Gary James' Interview With Rock Photographer
Jay Blakesberg




Jay Blakesberg's photos have appeared in Rolling Stone, Time magazine, Vanity Fair magazine and Guitar Player to name just a few. He's photographed everybody from The Grateful Dead to Metallica. And now, he's talking to us!

Q - You're closely identified with The Grateful Dead. What is it about that group that so interested you?

A - My interest in The Grateful Dead goes back almost forty years as a teenager growing up in suburban New Jersey. You get turned on to music by your older siblings or your friends. Things like that. I got turned on to The Grateful Dead and it resonated with me. Within a couple of years of seeing my first Grateful Dead concert I was starting to follow that band around, driving many, many hours to see shows. It kept going from there. I was just very interested in and intrigued by their music, but I was also interested and intrigued by the scene that surrounded the music, the Dead Heads and people who were traveling to see the band, the friendships that were forged at that time in my life with those people.

Q - When you photographed The Dead at The Medowlands in 1978, you didn't just walk in and start snapping pictures, did you? Did you need The Dead's permission to do that, specifically their management?

A - No. Not back then. Back in the '70s you could bring a camera into any concert you wanted to without credentials or photo passes or anything like that. Another fact, with The Grateful Dead, even throughout their entire career, you were allowed to always bring a camera in to shoot The Grateful Dead. They never put those restrictions on anybody. You couldn't necessarily shoot from the photo pit in front of the stage unless you had the proper credentials, but you could be anywhere in the audience and shoot the band. And so as a sixteen year old teenager in New Jersey, I didn't know how to get a photo pass or credentials to shoot The Grateful Dead, let alone contact their management, so I just borrowed my father's camera, brought it to the concert and took some pictures from the audience.

Q - And what did you do with those pictures?

A - Pretty much at that point I developed some of 'em in my basement at my mother's house in a darkroom I had built. Some of 'em I tacked to my bedroom wall like any good sixteen year old kid.

Q - They never made it into a school newspaper?

A - Not those first photos. About a year later I shot a show in Rochester, New York. It was September, 1979. So it was really exactly a year later. In '77, '78, '79 and '80 The Grateful Dead did a big East Coast, Labor Day Weekend music concert. The first was the Meadowlands in '78. The second was Rochester. The first one was actually in '77 in English Town, New Jersey and that was my first Grateful Dead concert. I did not shoot it. The second one was Meadowlands in '78 that I did shoot. The third one was in Rochester and the fourth one was in Lewiston, Main. These were all the big Labor Day Weekend shows. So, the third one in Rochester, New York in '79, I had met a writer somewhere at a show and he told me he was writing a review of that show for the Aquarium Weekly, which was one of the free weekly newspapers that you see all over the place, like the Village Voice. So, I submitted two photos from that show in Rochester with his story and they got published and they were my very first photos that I ever got paid for. I got $7.50 per photo, so I got a total of $15 for my first paid photo gig in 1979. I was seventeen years old.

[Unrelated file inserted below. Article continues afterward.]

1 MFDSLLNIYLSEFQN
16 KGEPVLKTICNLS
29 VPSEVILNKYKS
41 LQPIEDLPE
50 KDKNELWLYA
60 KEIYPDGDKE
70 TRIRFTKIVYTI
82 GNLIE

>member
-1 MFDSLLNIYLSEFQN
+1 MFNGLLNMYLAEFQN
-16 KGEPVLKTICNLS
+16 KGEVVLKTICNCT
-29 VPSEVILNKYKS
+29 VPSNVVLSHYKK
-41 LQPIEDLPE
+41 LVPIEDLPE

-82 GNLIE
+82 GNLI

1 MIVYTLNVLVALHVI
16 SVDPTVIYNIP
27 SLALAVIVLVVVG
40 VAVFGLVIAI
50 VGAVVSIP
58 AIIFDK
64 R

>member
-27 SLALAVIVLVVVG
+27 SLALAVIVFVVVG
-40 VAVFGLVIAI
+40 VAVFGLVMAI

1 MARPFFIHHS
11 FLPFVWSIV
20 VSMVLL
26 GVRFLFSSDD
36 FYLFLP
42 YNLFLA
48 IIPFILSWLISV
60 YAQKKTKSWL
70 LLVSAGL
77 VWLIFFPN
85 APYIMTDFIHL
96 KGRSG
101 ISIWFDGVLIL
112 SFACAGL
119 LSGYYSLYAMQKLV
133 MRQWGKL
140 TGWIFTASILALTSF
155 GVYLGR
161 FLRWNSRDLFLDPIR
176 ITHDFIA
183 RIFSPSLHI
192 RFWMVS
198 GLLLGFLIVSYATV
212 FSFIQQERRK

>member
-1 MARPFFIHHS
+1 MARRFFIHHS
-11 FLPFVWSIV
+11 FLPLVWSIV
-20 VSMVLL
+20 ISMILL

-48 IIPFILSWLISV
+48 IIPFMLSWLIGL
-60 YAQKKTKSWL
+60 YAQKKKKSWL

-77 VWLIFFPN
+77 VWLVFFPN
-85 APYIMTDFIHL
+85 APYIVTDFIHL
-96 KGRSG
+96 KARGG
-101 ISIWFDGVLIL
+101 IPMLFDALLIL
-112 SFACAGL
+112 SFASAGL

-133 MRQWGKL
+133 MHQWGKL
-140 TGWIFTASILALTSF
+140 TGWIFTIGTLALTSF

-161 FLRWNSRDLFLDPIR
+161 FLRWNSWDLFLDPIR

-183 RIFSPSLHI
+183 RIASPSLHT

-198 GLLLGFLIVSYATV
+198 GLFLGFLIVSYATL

Q - And you were off and running!

A - Exactly!

Q - The Grateful Dead performed at the Onondaga County War Memorial in 1978. They also performed at the Carrier Dome, maybe 1980, 1981.

A - I feel like I saw The Grateful Dead in Syracuse in 1981, so that sounds about right. They had a very strong following in Upstate New York, Syracuse, Ithaca, Utica, Albany, Rochester, Buffalo. They did a lot of big Upstate New York shows.

Q - How young were you when you first thought of taking Rock concert photos?

A - Fifteen, sixteen I believe. I shot a couple of concerts before that Grateful Dead concert. I would say I was probably sixteen. I don't remember if I shot anything in '77 with a professional camera, so I'm thinking 1978 sounds about right.

Q - You studied photography at Evergreen State College in Olympia, Washington. What could college teach you that you couldn't learn on your own?

A - Well, there's a lot to learn. There was an enormous amount of technical knowledge to acquire in school. I did study photography in school and I dropped out and I moved to the West Coast and I went back to school and I did study photography and video. But really my professional career started when I moved to the Bay Area in the mid-1980s. I think it was about 1985, 1986 when I started to think I really wanted to make a career out of it, but I didn't really know what that meant and I taught myself how to do portraiture because I knew you couldn't just shoot 'live' concerts if you wanted to make a living. I was looking at magazines like Rolling Stone, Spin magazine, Musician magazine and Guitar Player magazine. I knew that if I wanted to shoot covers for those magazines or feature stories or anything like that, I had to learn how to do portrait work. I bought some simple lighting equipment and learned how to do light and studio portraiture and environmental location portraiture. That's really when my career started. In the mid-80s I was still shooting a lot of 'live' concerts. By '87, '88, I was doing a little bit of portraiture and learning how to do that. By '89 I was definitely doing a lot more portraiture with professional lighting. But, I am self taught with all of that stuff. Trial and error.

Q - Did you in your travels ever happen to photograph Nirvana and Kurt Cobain?

A - Yeah, absolutely. I photographed Nirvana performing 'live' I believe three times. At one time I shot them at a record store on Haight Street in San Francisco. They were supposed to come to my studio. Actually it was a warehouse that a friend of mine lived in, to do some portraits after that. That must've been 1990. It was before Dave Grohl was in the band and they got lost and never found the studio and had to go to Sacramento for a gig and just kept driving and never came by. I was all set up to do portraits. I never got to do portraits of Kurt or the band, unfortunately.